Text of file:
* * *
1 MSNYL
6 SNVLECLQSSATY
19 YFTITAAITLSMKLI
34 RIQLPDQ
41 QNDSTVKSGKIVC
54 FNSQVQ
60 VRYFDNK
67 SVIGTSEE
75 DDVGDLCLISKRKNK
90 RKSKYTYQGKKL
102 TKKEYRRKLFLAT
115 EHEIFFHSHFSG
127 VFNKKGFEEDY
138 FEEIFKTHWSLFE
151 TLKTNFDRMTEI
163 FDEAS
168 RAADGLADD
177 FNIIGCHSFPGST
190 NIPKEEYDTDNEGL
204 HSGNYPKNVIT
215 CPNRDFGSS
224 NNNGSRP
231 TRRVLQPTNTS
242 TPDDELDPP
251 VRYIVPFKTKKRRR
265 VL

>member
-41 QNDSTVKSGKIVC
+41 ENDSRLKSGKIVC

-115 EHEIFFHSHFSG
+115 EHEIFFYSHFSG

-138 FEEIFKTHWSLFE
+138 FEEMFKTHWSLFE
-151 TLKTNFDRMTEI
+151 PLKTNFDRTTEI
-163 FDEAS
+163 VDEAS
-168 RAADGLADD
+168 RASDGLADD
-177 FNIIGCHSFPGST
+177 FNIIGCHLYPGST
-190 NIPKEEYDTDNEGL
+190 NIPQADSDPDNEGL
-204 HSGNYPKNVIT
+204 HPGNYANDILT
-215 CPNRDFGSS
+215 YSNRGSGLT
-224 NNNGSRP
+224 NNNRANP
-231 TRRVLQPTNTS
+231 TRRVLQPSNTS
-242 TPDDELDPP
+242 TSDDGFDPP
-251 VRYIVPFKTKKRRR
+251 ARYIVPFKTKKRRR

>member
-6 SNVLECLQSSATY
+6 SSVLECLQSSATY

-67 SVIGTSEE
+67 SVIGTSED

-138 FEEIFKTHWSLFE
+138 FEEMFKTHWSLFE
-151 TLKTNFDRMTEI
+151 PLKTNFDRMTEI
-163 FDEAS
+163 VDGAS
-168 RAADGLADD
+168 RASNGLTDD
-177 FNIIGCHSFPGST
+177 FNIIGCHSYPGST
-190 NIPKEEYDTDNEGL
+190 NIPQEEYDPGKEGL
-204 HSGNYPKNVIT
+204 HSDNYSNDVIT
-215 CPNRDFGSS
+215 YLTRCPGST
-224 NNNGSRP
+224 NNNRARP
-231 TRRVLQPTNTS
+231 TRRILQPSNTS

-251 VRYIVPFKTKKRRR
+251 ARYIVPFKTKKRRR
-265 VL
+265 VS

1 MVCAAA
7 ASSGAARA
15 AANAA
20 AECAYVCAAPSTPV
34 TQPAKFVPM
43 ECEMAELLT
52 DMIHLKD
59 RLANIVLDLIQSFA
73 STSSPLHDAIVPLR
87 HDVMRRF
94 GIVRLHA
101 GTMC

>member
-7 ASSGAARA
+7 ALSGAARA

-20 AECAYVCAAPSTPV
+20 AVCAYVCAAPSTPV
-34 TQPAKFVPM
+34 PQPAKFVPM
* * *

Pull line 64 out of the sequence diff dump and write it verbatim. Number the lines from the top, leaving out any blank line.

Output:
+151 PLKTNFDRMTEI